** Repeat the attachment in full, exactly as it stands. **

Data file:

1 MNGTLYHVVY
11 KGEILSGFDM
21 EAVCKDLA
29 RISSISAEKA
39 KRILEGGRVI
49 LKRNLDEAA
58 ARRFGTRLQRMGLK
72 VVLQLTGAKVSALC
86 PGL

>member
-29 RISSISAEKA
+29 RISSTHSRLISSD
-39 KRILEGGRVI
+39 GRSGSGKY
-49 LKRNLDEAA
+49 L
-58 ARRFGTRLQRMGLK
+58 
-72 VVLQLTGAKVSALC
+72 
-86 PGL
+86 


1 MNGTLYHVVY
11 KGEILSGFDM
21 EAVCKDLA
29 RISSISAEKA
39 KRILEGGRVI
49 LKRNLDEAA
58 ARRFGTRLQRMGLK
72 VVLQLTGAKVSALC
86 PGL

>member
-29 RISSISAEKA
+29 RISSTHSRLISSD
-39 KRILEGGRVI
+39 GRSGSGKY
-49 LKRNLDEAA
+49 L
-58 ARRFGTRLQRMGLK
+58 
-72 VVLQLTGAKVSALC
+72 
-86 PGL
+86 